Log 48: Looking Forward and Back


       The Audiobook:


Weather: Impossibly cold and stormy.
Encounters: None outside the boat.
Expenditures: Yesterday I bought socks and rope, but I forgot to document it.

We paused our journey to observe the day of Looking Forward. Each year all of Juniper Vale stopped working to prepare for a productive new year. All people paused to mend their clothes, clean their houses, and cook huge meals. Most lit candles to cast out the darkness of the impending winter. They left the candles lit until they burned out on their own signifying the passing of the season.

The weather was cold and treacherous. The boat lurched and rocked. We gathered downstairs in the clinic around soup and tea. We lit the Healer’s dusty candles and sat around the crackling fireplace (I felt uneasy about a fireplace in a mostly wooden boat... but, I didn’t vocalize that). We successfully navigated Senelala down the rickety staircase into the belly of the boat. He sat with his legs pulled into his shell and his eyes closed. I was afraid we wouldn’t be able to get him back up the staircase. I looked at my rag-tag group: the Healer, his peaceful brother, and my turtle. My body felt at rest. How did I end up here?

The Healer yawned, “What’s that?” I was turning my small candle around in my hand. I hardly noticed I had pulled it out of my bag.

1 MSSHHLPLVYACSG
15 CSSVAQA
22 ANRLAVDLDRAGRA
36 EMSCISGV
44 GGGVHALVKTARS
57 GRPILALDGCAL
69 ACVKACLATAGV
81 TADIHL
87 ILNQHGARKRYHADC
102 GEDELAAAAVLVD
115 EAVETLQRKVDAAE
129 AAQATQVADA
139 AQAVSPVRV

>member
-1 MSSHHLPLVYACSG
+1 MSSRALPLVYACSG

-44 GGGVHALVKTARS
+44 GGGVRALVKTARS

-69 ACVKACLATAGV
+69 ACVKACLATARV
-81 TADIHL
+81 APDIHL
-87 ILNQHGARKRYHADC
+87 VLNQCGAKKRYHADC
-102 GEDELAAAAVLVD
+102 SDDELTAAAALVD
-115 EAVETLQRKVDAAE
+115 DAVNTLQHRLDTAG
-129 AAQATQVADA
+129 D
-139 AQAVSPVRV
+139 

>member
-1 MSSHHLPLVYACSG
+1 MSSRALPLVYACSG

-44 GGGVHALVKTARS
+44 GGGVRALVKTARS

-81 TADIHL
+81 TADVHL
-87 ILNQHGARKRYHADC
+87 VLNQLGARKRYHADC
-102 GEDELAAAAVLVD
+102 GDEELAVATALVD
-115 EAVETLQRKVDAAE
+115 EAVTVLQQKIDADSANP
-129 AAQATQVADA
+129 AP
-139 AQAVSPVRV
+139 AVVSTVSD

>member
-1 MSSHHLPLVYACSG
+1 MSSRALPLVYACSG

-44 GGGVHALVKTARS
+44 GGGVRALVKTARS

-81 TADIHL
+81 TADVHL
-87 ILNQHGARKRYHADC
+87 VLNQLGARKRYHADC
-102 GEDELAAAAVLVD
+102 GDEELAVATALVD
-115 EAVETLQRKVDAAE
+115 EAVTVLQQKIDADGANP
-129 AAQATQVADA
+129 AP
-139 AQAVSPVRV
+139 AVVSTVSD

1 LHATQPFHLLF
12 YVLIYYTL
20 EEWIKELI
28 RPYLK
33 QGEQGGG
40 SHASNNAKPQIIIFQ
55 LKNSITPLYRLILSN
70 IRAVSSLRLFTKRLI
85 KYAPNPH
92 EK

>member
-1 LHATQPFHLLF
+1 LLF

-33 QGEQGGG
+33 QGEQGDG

“Oh!” I said and leaned over to store it away, “Nothing, really.”

The Healer got a curious glint in his eyes, “Come on, tell us.”

I could tell the story, what was the big deal? I started, “Hmm... Well, Senelala and I were traveling through the woods when we stumbled on a path of candles.” I thought for a second... how would I tell this story?

I continued,  “The candles were made by a woman who was searching for the spirit of her missing mother. Lost spirits can attach themselves to the flames of her candles. They can stop wandering for a little while. They can talk and interact...” I started to think of an idea. I looked toward the Healer’s brother who was rendered passive years before by modern medicine.

The Healer stiffened, “What?” He looked toward his brother, who had closed his eyes and sat so still he could have been made of stone. He held his tea in his hands, warming them.

“Do you think his spirit is still out there?” I asked him quietly.

“I’m not sure.” The Healer stiffened and murmured, “What good would it do? I would lose him again as soon as the candle went out.”

I could feel the smooth wax of the candle on my palm, “But, maybe he knows how to reverse the medication.” I could tell I was pushing my boundaries. The air grew tense.

“Out of the question.” The Healer put on his usually cheerful face, but it was a mask. He clapped his hands together (something he was apt to do), “Hey! It sounds like you have some interesting stories from your travels. Why don’t you tell us some?”

“You want to hear my stories?” I wasn’t sure what I would tell. I twisted my hair into a knot on the top of my head.

The Healer stood and grabbed my journal out of my bag before I could stop him. “What do you write in this thing? Is this full of stories?”

“Give it back and I will read some to you.” I snatched it out of his tattooed hand.

He lowered himself into a seated position, patted his brother on his leg. “Alright, just make sure you read up to the good part.” He sighed and lifted his tea

“The good part?” I asked and scanned through the Travel Logs to find tales worth telling.

The Healer smiled his mischievous smile, “The part where I show up.”